People Smell Bad in Large Groups- that’s really all there is to it.

Upperclassmenn- The upperclassmen in college are surprisingly similar to upperclassmen in high school. They share with followers of the Northest (Most North) theory, an unshakable faith in their area of expertise. They share with High School upper classmen the belief that when talking to freshman, their area of expertise extends over almost everything. This is intensified by the art school vaccine: varying doses of self-importance’ that is apparently required of every art student. Like both Northest and high school upperclassmen they are generally good and interesting people, but require careful approach in certain situations. The main difference between high school and college upperclassmen the amount freshmen listen to them. College freshman are now generally the same size as their condescending counterparts, and are no longer impressed by their cool cars, especially in New York, where everyone rides the subway anyway.

Public Transportation- Would you like to ride the bus? Before you answer, let me help- you don’t want to ride the bus. It is similar to the annoyance of the school bus except the rowdy kids in the very back are now sleeping homeless people. Your best friend that you shared a seat with on the way to school is one of the alternating bus riding regulars who enjoys staring at you creepily through ancient eyes. Taxis are expensive, and in a pinch, they don’t like to come to Brooklyn (my theory is that Manhatteners and mad because Brooklyn Is still friend’s with the Bronx). Walking is impractical; although the whole city is on about 3/4ths of an acre, there are steal and glass mountains blocking most paths. That leaves one golden option, and this leads me to the next bullet.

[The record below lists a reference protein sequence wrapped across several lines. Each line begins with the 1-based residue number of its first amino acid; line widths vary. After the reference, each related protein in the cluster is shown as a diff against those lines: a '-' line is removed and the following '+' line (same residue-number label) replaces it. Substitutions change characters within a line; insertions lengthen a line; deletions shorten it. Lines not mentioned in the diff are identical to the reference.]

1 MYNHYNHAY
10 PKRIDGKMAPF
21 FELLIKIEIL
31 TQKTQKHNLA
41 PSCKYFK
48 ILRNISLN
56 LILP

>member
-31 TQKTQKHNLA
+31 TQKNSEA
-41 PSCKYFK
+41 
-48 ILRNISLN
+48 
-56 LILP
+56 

The Magical Land That Lies Beneath Us- Subways are fun because they are like a circus you get to be apart of. There are often performers trying to earn money -break dancers on the trains, a 12 year old candy salesman I see every few weeks delivering the same speech, people playing the drums on various buckets, foreign people with instruments I have never heard of, theatrical individuals reciting a shockingly universal speech about their subway pass running out to passer Byers (my theory is includes a, etc. The atmosphere wouldn’t be complete without those people in attire that have to be some kind of costumes, for they are too odd to be real clothes. There is questionable food from shack venders, a constant humidity, and plenty of unidentifiable smells. Even the train helps. The sound of a subway train coming to a stop resembles the simultaneous combination of all the animals at the circus.

1 comment:

  1. Thank you for sharing. You are a very entertaining writer, so I hope you keep it up. Maybe someday this will become a collection of essays that you will publish. I hope the compliment does not affect your degree of self-importance.